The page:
Chartism was the largest working-class political movement in modern British history.  Its branches ranged from the Scottish Highlands to northern France and from Dublin to Colchester.  Its meetings drew massive crowds: 300,000 at Kersal Moor and perhaps as many as half a million at Hartshead Moor in 1839.  The National Petition in 1842 claimed 3.3 million signatures, a third of the adult population of Britain.  At its peak, the Northern Star sold around 50,000 copies a week, more than The Times.  This was a national mass movement of unprecedented scale and intensity that was more than simply a political campaign but the expression of a new and dynamic form of working-class culture.  Across Britain, there were Chartist concerts, amateur dramatics and dances, Chartist schools and cooperatives and Chartist churches that assaulted the political hegemony of the wealthy, the conservative and the liberal.  For over a decade, Chartists led a campaign for the franchise with a mass enthusiasm that has never been imitated.

Chartism was not simply a reaction to the increasingly repressive policies of the Whig government, the exclusion of the working-classes from the franchise in 1832 or the burgeoning economic ‘distress’ in industrial Britain after 1837.  Its explosion on to the political scene in 1837 was an expression of deep-seated and long-standing fissures in the social fabric that the Whig government had failed to address--even if they had recognised them--and had been exacerbated by policies that appeared, whether justified or not, to target the livelihoods, accepted forms of customary behaviour and political liberties of working people.  The intensity of Chartist activity across the country reflected this exclusion from the levers of local, regional and national political power particularly when faced by the intransigent refusal of those with political power to countenance their inclusion on any terms.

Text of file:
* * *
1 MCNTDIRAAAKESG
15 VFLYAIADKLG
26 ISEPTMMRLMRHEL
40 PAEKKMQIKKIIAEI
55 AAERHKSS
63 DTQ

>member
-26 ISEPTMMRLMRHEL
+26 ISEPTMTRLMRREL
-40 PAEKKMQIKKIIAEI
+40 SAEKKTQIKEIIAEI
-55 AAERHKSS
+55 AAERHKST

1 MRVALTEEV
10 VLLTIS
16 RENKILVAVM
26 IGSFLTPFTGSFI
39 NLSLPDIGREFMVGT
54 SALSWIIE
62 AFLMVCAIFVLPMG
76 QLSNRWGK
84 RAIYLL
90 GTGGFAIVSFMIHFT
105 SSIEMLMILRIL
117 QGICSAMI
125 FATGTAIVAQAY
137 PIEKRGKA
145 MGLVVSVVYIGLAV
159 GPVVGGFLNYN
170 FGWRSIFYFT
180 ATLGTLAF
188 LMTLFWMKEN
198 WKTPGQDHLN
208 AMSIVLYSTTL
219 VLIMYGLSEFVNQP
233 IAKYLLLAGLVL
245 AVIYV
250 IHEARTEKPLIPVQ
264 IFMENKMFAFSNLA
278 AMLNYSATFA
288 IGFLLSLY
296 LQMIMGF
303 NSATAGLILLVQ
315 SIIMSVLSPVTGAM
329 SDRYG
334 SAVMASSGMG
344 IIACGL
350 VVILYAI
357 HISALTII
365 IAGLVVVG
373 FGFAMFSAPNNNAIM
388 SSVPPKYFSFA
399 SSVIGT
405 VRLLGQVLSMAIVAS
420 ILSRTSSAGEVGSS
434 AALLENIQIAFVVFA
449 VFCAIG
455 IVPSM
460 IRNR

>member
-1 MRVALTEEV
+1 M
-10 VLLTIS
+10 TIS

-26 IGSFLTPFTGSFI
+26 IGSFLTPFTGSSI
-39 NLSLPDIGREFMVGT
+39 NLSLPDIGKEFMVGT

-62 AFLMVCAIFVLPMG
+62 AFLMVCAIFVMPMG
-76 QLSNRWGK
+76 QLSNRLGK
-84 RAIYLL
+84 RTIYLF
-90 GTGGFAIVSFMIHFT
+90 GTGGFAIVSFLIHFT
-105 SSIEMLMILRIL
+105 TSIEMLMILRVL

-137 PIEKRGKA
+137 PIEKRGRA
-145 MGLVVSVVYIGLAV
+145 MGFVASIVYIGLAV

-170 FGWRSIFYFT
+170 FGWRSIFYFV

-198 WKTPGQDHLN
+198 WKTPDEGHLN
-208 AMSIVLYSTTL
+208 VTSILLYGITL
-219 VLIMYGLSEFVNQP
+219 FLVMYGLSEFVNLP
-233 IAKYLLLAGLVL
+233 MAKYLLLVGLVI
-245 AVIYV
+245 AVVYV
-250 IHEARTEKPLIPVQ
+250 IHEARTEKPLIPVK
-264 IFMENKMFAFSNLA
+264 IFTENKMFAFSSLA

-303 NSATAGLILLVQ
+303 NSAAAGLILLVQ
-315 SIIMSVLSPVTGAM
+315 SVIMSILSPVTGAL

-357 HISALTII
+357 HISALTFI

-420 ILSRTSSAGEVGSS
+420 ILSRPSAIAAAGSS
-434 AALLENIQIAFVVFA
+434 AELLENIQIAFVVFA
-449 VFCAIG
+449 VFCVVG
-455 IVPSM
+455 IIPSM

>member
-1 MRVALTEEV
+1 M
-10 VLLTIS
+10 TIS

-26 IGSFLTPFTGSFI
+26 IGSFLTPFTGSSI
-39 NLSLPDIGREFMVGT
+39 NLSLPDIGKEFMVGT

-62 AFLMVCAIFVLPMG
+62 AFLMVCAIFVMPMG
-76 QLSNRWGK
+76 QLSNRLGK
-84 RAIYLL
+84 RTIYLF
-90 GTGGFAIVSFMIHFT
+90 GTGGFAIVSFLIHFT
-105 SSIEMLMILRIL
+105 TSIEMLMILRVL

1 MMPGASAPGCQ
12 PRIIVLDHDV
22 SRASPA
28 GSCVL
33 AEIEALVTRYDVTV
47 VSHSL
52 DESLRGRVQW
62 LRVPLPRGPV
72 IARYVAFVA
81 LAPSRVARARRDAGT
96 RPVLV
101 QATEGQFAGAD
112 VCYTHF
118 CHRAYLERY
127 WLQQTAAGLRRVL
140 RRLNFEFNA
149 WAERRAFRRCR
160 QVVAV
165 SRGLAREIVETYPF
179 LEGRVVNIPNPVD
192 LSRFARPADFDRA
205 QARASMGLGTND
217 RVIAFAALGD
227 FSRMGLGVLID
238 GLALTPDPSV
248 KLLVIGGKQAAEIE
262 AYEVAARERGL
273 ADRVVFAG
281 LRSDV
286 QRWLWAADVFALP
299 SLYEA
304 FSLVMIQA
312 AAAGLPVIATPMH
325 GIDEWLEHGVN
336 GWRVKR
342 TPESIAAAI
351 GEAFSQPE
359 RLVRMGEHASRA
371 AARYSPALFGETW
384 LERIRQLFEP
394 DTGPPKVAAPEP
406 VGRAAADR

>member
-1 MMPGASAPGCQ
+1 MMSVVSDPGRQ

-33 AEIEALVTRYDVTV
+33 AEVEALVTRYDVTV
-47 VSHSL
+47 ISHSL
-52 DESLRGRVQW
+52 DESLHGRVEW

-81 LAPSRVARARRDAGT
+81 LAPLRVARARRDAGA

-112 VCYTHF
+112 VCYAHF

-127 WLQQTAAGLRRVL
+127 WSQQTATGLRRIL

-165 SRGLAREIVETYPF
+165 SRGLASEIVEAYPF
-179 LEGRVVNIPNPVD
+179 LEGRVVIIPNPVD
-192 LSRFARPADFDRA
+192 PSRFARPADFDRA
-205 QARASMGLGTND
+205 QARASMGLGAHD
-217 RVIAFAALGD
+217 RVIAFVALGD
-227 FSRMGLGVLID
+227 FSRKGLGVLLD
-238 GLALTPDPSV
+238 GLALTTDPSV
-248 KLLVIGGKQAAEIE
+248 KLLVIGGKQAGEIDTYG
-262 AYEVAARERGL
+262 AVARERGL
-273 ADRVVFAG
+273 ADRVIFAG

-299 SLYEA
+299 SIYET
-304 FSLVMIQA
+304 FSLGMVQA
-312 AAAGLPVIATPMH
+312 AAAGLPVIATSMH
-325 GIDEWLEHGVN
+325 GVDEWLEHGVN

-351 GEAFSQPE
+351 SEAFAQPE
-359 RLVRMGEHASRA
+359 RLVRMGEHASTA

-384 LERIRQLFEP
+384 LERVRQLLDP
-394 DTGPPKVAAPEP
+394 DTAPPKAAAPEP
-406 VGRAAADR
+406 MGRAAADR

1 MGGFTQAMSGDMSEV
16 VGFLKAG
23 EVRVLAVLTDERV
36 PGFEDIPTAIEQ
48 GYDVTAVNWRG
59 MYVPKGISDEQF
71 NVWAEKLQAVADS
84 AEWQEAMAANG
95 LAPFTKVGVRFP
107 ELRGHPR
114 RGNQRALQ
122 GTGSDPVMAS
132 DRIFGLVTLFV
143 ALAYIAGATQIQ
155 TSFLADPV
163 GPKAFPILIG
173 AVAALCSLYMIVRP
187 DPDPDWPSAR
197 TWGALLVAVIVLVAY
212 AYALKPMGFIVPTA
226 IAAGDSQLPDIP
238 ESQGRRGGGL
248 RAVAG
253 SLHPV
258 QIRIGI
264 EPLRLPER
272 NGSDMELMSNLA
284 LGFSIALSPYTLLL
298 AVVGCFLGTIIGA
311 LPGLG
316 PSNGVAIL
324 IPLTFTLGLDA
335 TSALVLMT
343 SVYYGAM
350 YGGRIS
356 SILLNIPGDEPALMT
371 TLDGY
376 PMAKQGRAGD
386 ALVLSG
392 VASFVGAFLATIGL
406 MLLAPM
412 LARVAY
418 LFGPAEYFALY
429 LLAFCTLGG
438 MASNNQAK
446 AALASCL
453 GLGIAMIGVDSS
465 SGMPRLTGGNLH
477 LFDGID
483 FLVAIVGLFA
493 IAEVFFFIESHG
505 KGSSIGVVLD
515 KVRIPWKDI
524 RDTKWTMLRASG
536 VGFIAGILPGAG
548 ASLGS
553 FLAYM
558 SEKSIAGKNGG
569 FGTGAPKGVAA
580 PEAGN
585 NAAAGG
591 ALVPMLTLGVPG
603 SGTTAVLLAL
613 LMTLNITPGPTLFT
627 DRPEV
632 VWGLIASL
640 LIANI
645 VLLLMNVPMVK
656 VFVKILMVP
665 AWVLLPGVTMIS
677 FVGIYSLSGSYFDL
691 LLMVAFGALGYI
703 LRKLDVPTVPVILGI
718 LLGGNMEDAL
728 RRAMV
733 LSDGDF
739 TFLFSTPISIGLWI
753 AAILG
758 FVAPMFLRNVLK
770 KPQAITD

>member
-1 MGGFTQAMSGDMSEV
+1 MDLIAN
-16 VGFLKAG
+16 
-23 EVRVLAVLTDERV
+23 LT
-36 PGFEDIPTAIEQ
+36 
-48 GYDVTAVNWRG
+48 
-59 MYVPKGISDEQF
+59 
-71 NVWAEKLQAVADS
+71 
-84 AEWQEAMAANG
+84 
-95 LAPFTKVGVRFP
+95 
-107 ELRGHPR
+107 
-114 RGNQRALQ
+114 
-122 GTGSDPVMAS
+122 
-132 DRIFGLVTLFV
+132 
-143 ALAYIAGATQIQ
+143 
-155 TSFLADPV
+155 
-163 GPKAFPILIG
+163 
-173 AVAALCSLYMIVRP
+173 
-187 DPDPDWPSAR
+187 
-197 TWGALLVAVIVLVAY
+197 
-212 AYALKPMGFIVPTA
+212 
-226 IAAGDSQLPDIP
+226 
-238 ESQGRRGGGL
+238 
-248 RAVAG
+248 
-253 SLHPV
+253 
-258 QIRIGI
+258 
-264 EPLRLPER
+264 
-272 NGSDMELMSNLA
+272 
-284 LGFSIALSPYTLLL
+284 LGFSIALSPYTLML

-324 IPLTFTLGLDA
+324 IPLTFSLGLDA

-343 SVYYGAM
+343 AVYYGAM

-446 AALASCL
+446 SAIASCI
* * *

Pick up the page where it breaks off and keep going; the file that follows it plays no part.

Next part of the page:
This website is designed with two things in mind.  It allows me to develop materials already published in my blogs on the development and historiography of the Chartist movement.  It also allows me to publicise my own work on Chartism especially my six volume series, Reconsidering Chartism, that is in the process of writing and publication.